join the cool folks
and advertise on

california political news & opinion
california legislation > AB 743

Microsoft Word version

Senate Appropriations Committee Fiscal Summary
Senator Christine Kehoe, Chair

AB 743 (Block)

Hearing Date: 07/11/2011 Amended: 05/27/2011
Consultant: Jacqueline Wong-HernandezPolicy Vote: Education 9-0
BILL SUMMARY: AB 743 requires the Board of Governors (BOG) of
the California Community Colleges (CCC), to establish a common
student assessment system for purposes of community college
placement and advisement, specifies its objectives, and requires
a report on the progress of its implementation by December 31,
Fiscal Impact (in thousands)

Major Provisions 2011-12 2012-13 2013-14

Common assessment system* up to
$10,000** up to $5,000** General

Chancellor's Office report Potentially significant
one-time costs General

*Counts toward meeting the Proposition 98 minimum funding
** This bill becomes operative "upon the receipt of state,
federal or philanthropic funds sufficient to cover the costs of
the system." Costs are for the first and second operative years,
but will not necessarily occur in the specific fiscal years

STAFF COMMENTS: This bill meets the criteria for referral to the
Suspense File.

Existing law requires the CCC to provide students with
assessments and counseling upon enrollment which includes, but
is not limited to: 1) administration of assessments to determine
student competency in computational and language skills; 2)
assistance to students in identifying aptitudes, interests and

AB 743 (Block)
Page 1

educational objectives, as specified; and 3) evaluation of
student study and learning skills. Existing law further requires
that assessments be used as an advisory tool to assist students
in the selection of educational programs and prohibits their use
to exclude students from admission.

The CCC system currently uses more than 100 different assessment
and placement tests. Individual community college districts
determine which assessment and placement tests to use, and the
costs for these tests are borne locally. If a student transfers
to another campus, or takes additional coursework in another
community college district, he or she could be required to take
a different placement test in order to enroll in the same course
he or she tested into in the original district.

This bill requires the BOG of the CCC to establish a common
student assessment to be used as one of multiple measures for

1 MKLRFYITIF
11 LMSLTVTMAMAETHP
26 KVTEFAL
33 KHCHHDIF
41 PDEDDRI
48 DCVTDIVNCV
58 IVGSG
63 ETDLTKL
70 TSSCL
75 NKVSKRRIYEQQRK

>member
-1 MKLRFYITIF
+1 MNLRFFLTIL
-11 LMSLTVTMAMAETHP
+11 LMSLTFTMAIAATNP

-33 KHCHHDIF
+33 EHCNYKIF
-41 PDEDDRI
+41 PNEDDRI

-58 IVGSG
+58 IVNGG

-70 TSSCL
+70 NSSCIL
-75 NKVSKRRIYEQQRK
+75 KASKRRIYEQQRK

purposes of community college placement and advisement.
Specifically, the BOG must establish centrally-delivered system
of student assessment that provides a single assessment
instrument for use by the CCC in the areas of English,
mathematics, and English as a second language. The BOG must also
provide for a centrally-housed assessment test data warehouse
that collects specified data for purposes of student advisement
and placement. Finally, the BOG must create an interactive web
portal, accessible by college personnel and students, which
provides information on assessments and related guidance.

The cost to establish a common student assessment system that
meets the objectives outlined in this bill will depend on how
the project is implemented by the BOG. Cost variables would
include the number of different assessment tools established
with the system; whether the tools are developed internally,
purchased "off the shelf" through a vendor, or developed by a
vendor specifically for the CCC; technology or equipment needs
that might arise for individual campuses; as well as on-going
management of the assessment system, student data, and web
portal. The CCC Chancellor's office estimates that the project
could cost up to $10 million to develop, and $5 million annually
to implement a new system. The Chancellor's Office has further
indicated that it intends to phase in the project over time, and
to purchase an off-the-shelf system initially, both of which
would reduce costs; the bill, however, does not require the
project to be phased in or that a system be purchased rather

AB 743 (Block)
Page 2

than developed specifically for the CCCs. This bill specifies
that its provisions "become operative upon the receipt of state,
federal or philanthropic funds sufficient to cover the costs of
the system." This language creates cost pressure for the state
to fund the assessment system, though it allows for federal and
philanthropic funding.

The CCC has received a grant of $500,000 from the Hewlett and
Gates Foundations to conduct foundational work on setting up a
single, centrally-delivered common assessment system. To date,
$150,000 of these funds has been used to convene faculty and
student services staff statewide to design an ideal assessment
framework. This work group has created a request for proposal to
seek vendor-created assessments.

This bill requires the CCC Chancellor's Office to work with the
Department of Education and the California State University to
develop a common college readiness standard to be reflected in
the assessment instruments, and to submit a report to the
Legislature and Governor on the progress of the implementation
of the system by December 31, 2012. This potentially significant
cost could likely be borne by a portion of the remaining grant

Upon development and full implementation of a standardized
assessment system, community college districts and individual
campuses will likely realize significant workload savings.
Additionally, those entities will likely realize savings from no
longer maintaining their own systems, and having to test fewer
students (because transfers and cross-enrolled students would
not need to be assessed). While individual CCCs would be able to
opt out of using the system, they are unlikely to because of its
benefits and cost savings to the campus. Students will also
experience a far more efficient process.